Amid the bluster and bromides of the national security strategy released by the Trump administration Monday, there was strong language describing the threat Russia poses to the United States and its allies in Europe.
“Although the menace of Soviet communism is gone, new threats test our will. Russia is using subversive measures to weaken the credibility of America’s commitment to Europe, undermine transatlantic unity and weaken European institutions and governments. With its invasions of Georgia and Ukraine, Russia demonstrated its willingness to violate the sovereignty of states in the region. Russia continues to intimidate its neighbors with threatening behavior, such as nuclear posturing and the forward deployment of offensive capabilities.”
It wouldn’t normally be notable for an administration to call out Russia.
But President Donald Trump has publicly sought to form a cozier relationship with the Kremlin — despite intense scrutiny over possible collusion between the country and his 2016 presidential campaign — and used significantly different language on Russia during Monday’s address.
The U.S. faces “rival powers, Russia and China, that seek to challenge American influence, values and wealth,” Trump said in his speech. “We will attempt to build a great partnership with those and other countries, but in a manner that always protects our national interest.”
Trump administration can’t get story straight on Russia
The strategy’s characterization of the Russian threat — and the way Trump glossed over it in his speech — marked the latest round of mixed messages on the Kremlin coming out of the administration.
Trump has repeatedly cast doubt on the widely accepted conclusion reached by U.S. intelligence that Russia meddled in the 2016 election. In recent months, he said he believes Russian President Vladimir Putin’s denials of interference.
“He said he didn’t meddle,” Trump said in November. “Every time he sees me, he says, ’I didn’t do that. And I believe, I really believe, that when he tells me that, he means it.”
But the White House has also attempted to portray the president as being in line with the intelligence community.
“I think he has made it clear and been consistent that while everyone agrees the result of the election wasn’t influenced, he thinks that it probably was Russia,” White House press secretary Sarah Huckabee Sanders told reporters in June. “I think, regardless, President Trump has made it clear we have to protect the integrity of our electoral system.”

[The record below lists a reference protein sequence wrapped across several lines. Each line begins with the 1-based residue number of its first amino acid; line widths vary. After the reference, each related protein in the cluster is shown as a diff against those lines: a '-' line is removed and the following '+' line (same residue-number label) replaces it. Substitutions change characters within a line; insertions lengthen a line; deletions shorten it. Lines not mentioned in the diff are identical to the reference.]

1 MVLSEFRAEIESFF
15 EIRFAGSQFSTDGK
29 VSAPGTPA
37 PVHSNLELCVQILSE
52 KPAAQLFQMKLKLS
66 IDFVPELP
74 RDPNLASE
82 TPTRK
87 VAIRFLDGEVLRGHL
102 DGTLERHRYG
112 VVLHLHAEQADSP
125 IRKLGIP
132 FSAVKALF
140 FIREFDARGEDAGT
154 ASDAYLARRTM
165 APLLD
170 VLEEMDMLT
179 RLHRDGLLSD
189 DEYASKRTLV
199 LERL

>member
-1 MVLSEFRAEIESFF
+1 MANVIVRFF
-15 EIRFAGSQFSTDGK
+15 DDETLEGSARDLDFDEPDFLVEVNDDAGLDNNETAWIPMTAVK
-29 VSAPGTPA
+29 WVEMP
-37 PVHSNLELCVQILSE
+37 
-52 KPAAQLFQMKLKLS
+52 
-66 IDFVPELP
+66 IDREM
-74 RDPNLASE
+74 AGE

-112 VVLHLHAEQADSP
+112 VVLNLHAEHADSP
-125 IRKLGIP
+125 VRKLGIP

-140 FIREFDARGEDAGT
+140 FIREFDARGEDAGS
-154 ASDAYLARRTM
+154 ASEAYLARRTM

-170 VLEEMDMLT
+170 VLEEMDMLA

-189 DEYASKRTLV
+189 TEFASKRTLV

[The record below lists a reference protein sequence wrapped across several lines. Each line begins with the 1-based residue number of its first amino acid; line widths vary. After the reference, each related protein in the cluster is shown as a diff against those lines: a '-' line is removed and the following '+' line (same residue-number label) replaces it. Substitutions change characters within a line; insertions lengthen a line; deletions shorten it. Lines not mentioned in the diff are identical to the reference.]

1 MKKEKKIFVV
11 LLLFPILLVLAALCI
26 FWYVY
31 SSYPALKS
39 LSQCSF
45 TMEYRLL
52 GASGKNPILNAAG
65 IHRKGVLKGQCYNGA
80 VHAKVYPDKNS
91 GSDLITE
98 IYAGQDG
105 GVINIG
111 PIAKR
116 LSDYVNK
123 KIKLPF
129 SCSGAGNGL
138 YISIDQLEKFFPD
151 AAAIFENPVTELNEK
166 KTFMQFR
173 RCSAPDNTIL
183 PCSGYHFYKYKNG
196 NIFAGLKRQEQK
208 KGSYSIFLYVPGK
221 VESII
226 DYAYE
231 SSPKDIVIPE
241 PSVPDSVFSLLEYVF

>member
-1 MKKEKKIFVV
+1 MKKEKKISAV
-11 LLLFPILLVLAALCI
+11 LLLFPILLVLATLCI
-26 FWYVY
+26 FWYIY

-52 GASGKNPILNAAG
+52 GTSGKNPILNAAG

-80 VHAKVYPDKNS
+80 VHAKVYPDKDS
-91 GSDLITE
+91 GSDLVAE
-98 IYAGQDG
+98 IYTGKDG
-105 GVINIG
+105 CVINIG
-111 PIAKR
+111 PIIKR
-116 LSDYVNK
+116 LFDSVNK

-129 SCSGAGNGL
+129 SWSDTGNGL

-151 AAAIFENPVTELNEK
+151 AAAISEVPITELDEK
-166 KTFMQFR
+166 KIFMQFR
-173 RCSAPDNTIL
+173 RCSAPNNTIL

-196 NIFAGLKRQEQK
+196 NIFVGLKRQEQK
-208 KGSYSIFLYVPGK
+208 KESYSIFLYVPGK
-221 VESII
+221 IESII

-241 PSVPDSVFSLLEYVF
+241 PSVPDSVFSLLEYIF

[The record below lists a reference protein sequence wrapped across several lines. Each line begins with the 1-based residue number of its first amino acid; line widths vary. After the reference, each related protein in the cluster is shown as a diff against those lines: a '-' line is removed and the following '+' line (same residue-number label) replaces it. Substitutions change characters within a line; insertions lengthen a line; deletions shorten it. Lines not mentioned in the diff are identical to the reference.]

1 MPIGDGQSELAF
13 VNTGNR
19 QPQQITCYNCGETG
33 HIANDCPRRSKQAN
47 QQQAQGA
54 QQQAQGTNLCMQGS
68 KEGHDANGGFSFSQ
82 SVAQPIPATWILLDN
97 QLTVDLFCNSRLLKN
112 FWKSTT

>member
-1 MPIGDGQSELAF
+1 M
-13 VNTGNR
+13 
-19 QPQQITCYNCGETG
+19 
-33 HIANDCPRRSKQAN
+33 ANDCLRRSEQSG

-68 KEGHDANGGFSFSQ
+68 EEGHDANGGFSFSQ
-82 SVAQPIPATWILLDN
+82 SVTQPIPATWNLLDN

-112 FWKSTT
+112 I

Trump has suggested — without evidence — that the “integrity of our electoral system” was compromised by illegal voting and established a voter fraud panel to look into it. But he’s also dismissed the role of Russian interference in the 2016 election, describing it as a “hoax” put forth by Democrats to explain away his upset victory over Hillary Clinton.
He’s publicly railed against examinations of his campaign’s ties to Russia, attempting to shut down the congressional probes and dismissing the FBI investigation as a politically motivated “witch hunt.”
But four former Trump officials, including former campaign chairman Paul Manafort and former national security adviser Michael Flynn, have been brought down by Robert Mueller, and documents released by the special counsel indicate the president’s transition team appeared to be coordinating with Russia in the lead-up to the inauguration.
Trump’s team has continued to suggest, though, that the Mueller probe is winding down — and Trump’s allies have gone on the offensive, slamming the investigation as a biased attempt to undermine the president.
The national security strategy the White House outlined Monday seemed to take a much stronger stance on Russia than the president has publicly advocated, stating the U.S. and Europe “will work together to counter Russian subversion and aggression.”
It condemned the Kremlin for working to “undermine the legitimacy of democracies” and attempting to “shape a world antithetical to U.S. values and interests.” It also cited China as a “revisionist power.”
Trump did not spend nearly as much time discussing the two powers in his address, nor did he speak of them in the stark terms used in the strategy.
Instead, he cited a recent telephone conversation with Putin in which the Russian president reportedly thanked the U.S. for providing information that was used to thwart a terrorist attack in St. Petersburg as an example of the “great partnership” he hoped to forge between Washington and Moscow.
“That is the way it’s supposed to work,” Trump said.
Every administration puts forth a national security strategy document like the one the White House released Monday, though the president doesn’t always speak publicly about it.
Trump’s speech hit many of the same notes as his inaugural address in January, saying his strategy is “now putting America first.”
“Upon my inauguration, I announced that the United States would return to a simple principle: The first duty of our government is to serve its citizens, many of whom have been forgotten,” Trump said. “But they are not forgotten anymore.”